By Dr Matt Elliot, Conservation Advisor, Woodland Trust
Ash dieback, caused by the fungus Hymenoscyphus fraxineus, was first discovered in the UK in 2012. Since this initial finding in the south east of England, the disease caused by this fungus has been found throughout the UK.
Initially it was believed that the fungal spores blew into the south east of England from the continent, however, whilst this is possible, it has since become clear that the disease was imported on infected planting stock and moved throughout the country within the nursery trade. The disease then moved from infected planted sites onto ash trees in the wider environment.
In order to map the spread and provide disease progression information the Forestry Commission has produced a map which is regularly updated. This map divides the country into 10km grid squares; once a positive finding has been made within a grid square the area is classed as positive. As of 4th January 2017, 40.6% of UK grid squares are positive for ash dieback. The map can be viewed here.
The disease has a cyclical nature with trees being re-infected year on year as spores from the infected leaf litter re-enter the leaves of surrounding ash trees. As a result young trees become infected and die very quickly but larger trees can take a number of years to completely die, although sign of crown dieback will be seen as the tree declines.
A number of scientific research projects have been initiated since 2012, largely funded by DEFRA. Initial findings suggest that some ash populations in the UK might have an inherent tolerance to ash dieback which gives hope that not all ash trees will be lost and that the population could recover given time (>50 years). This is contrary to the experience on the continent where a large proportion of ash has been lost since ash dieback was first discovered in Poland in 1992. Denmark for example has lost 95% of its ash trees.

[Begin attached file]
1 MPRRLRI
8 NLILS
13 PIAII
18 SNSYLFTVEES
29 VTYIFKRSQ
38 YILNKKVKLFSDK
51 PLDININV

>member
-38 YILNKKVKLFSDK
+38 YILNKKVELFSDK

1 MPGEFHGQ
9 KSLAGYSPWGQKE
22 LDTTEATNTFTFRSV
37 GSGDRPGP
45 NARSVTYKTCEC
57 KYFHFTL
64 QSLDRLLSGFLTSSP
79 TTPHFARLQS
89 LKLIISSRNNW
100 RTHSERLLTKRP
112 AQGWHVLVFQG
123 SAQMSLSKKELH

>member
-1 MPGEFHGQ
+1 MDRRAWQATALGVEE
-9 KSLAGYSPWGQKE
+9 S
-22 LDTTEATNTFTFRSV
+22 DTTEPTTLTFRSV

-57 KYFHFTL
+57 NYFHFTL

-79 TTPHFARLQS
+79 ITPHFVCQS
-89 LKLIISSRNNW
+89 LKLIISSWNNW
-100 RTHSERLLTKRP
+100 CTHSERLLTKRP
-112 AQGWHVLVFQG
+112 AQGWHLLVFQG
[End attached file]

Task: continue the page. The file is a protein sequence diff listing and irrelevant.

Research has also shown that the spores are short lived and that a high number of spores are required for infection. It is also unlikely that spores can be transported on clothing, animals or birds. The highest risk of movement, apart from moving infected trees, is by the inadvertent movement of leaf litter on machinery wheels or footwear. Advice on good biosecurity practices can be found on the Observatree website here.
The Woodland Trust is involved in shaping the next steps for ash dieback research both at DEFRA and by funding research ourselves. We are concerned about the potential loss of ash from hedgerows as well as from roadsides and along rail lines, not just from disease but because of the lack of planting due to fears over tree safety. The loss of non-woodland ash will have a devastating impact on our landscape due to the loss of habitat and wildlife corridors. We are therefore urging for more applied research that leads to a greater understanding of how to manage ash dieback.
It is important that we continue to plant a wide range of tree species in order that we can provide important habitats whilst giving our woods resilience against future pests, pathogens and climate change. As a result the Woodland Trust have produced ‘Targeting Tree Disease Packs’ which can be purchased online here.
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